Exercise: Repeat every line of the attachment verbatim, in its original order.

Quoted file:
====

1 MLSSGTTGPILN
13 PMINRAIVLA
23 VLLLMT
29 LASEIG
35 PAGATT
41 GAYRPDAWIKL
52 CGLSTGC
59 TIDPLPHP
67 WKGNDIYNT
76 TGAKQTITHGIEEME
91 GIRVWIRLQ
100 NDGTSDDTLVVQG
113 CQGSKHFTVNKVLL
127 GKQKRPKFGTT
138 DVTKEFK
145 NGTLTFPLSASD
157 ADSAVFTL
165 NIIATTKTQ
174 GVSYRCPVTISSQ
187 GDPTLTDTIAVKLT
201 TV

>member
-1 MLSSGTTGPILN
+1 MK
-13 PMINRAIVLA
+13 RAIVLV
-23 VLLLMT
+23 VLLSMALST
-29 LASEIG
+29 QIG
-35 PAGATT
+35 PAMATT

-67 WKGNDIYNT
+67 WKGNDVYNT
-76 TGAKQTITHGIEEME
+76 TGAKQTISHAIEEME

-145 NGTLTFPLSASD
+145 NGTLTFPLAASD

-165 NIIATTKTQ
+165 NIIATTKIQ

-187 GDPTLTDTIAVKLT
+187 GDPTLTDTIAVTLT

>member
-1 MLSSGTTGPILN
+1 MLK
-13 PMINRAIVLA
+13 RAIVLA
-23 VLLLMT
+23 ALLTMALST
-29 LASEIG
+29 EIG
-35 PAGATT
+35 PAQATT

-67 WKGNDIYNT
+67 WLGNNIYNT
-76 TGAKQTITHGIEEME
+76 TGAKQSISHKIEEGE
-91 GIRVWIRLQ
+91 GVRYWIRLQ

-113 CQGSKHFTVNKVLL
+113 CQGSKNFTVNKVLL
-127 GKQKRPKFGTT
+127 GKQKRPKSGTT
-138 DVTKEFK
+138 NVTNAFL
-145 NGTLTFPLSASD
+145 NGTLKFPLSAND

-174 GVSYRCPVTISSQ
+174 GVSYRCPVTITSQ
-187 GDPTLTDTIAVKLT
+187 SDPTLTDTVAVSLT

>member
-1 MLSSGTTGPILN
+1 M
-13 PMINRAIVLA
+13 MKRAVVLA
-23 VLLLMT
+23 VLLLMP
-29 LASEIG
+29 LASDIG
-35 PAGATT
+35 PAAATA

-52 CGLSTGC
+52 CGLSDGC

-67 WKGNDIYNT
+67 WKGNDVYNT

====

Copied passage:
1 MLSSGTTGPILN
13 PMINRAIVLA
23 VLLLMT
29 LASEIG
35 PAGATT
41 GAYRPDAWIKL
52 CGLSTGC
59 TIDPLPHP
67 WKGNDIYNT
76 TGAKQTITHGIEEME
91 GIRVWIRLQ
100 NDGTSDDTLVVQG
113 CQGSKHFTVNKVLL
127 GKQKRPKFGTT
138 DVTKEFK
145 NGTLTFPLSASD
157 ADSAVFTL
165 NIIATTKTQ
174 GVSYRCPVTISSQ
187 GDPTLTDTIAVKLT
201 TV

>member
-1 MLSSGTTGPILN
+1 MK
-13 PMINRAIVLA
+13 RAIVLV
-23 VLLLMT
+23 VLLSMALST
-29 LASEIG
+29 QIG
-35 PAGATT
+35 PAMATT

-67 WKGNDIYNT
+67 WKGNDVYNT
-76 TGAKQTITHGIEEME
+76 TGAKQTISHAIEEME

-145 NGTLTFPLSASD
+145 NGTLTFPLAASD

-165 NIIATTKTQ
+165 NIIATTKIQ

-187 GDPTLTDTIAVKLT
+187 GDPTLTDTIAVTLT

>member
-1 MLSSGTTGPILN
+1 MLK
-13 PMINRAIVLA
+13 RAIVLA
-23 VLLLMT
+23 ALLTMALST
-29 LASEIG
+29 EIG
-35 PAGATT
+35 PAQATT

-67 WKGNDIYNT
+67 WLGNNIYNT
-76 TGAKQTITHGIEEME
+76 TGAKQSISHKIEEGE
-91 GIRVWIRLQ
+91 GVRYWIRLQ

-113 CQGSKHFTVNKVLL
+113 CQGSKNFTVNKVLL
-127 GKQKRPKFGTT
+127 GKQKRPKSGTT
-138 DVTKEFK
+138 NVTNAFL
-145 NGTLTFPLSASD
+145 NGTLKFPLSAND

-174 GVSYRCPVTISSQ
+174 GVSYRCPVTITSQ
-187 GDPTLTDTIAVKLT
+187 SDPTLTDTVAVSLT

>member
-1 MLSSGTTGPILN
+1 M
-13 PMINRAIVLA
+13 MKRAVVLA
-23 VLLLMT
+23 VLLLMP
-29 LASEIG
+29 LASDIG
-35 PAGATT
+35 PAAATA

-52 CGLSTGC
+52 CGLSDGC

-67 WKGNDIYNT
+67 WKGNDVYNT